Great breeding success for critically endangered Citron-crested Cockatoos
Citron-crested Cockatoos ‘Cedric’ and ‘Barley’ are possibly the most productive of their species in Europe!
LEFT: Cedric busy eating a nut while her nest is checked RIGHT: The two chicks are doing well
Director Alison Hales explains “We are really pleased that once again Cedric and Barley are successfully raising chicks here at the Park. Cedric, was hatched and hand-reared here at the Park back in 1993, while she was a juvenile she spent many years as part of the show team, appearing in the summer ‘Free Flying Bird Show’. Cedric is in fact female but she was named before her sex was known, and the name stuck! In 2010 she retired from the shows and was paired with ‘Barley’, and they have been a very busy couple.”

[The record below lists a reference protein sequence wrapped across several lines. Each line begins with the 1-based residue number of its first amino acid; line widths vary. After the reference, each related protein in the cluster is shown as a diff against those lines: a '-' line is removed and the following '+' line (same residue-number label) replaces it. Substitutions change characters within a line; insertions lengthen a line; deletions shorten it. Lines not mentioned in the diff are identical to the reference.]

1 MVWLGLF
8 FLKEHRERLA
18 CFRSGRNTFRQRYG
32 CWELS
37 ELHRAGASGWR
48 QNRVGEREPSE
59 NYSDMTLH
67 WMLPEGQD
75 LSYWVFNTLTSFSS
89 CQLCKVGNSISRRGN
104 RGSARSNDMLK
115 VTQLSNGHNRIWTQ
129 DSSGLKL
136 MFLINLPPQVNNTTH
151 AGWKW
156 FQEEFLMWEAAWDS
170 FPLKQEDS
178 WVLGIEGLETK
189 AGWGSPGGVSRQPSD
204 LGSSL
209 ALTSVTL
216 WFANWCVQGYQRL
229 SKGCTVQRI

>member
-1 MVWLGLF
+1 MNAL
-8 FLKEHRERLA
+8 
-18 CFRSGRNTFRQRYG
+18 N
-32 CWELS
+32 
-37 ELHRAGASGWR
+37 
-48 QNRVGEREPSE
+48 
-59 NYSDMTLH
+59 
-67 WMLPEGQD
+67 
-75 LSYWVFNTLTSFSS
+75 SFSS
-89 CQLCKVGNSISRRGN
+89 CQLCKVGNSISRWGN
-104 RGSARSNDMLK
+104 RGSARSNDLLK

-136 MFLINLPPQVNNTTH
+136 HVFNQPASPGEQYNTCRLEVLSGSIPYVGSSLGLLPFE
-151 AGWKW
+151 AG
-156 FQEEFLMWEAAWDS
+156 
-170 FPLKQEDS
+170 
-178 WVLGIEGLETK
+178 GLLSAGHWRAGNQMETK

This sub-species of the Yellow-crested Cockatoo, comes only from the island of Sumba in Indonesia. Sadly, they have been trapped in large numbers and their preferred habitat is being lost to logging and conversion of forest to farming, so their population is now critically low.
Many visitors may remember Cedric appearing in the ‘Free Flying Bird Shows’ at the Park
Alison continues “Over the years, Cedric and Barley’s chicks have been placed to create breeding pairs throughout Europe. They have had twenty chicks together so their genes are well represented in the studbook which co-ordinates the species. A strong, genetically diverse, captive population is a back-up against extinction.”
Find out more about this species here: www.parrots.org/encyclopedia/yellow-crested-cockatoo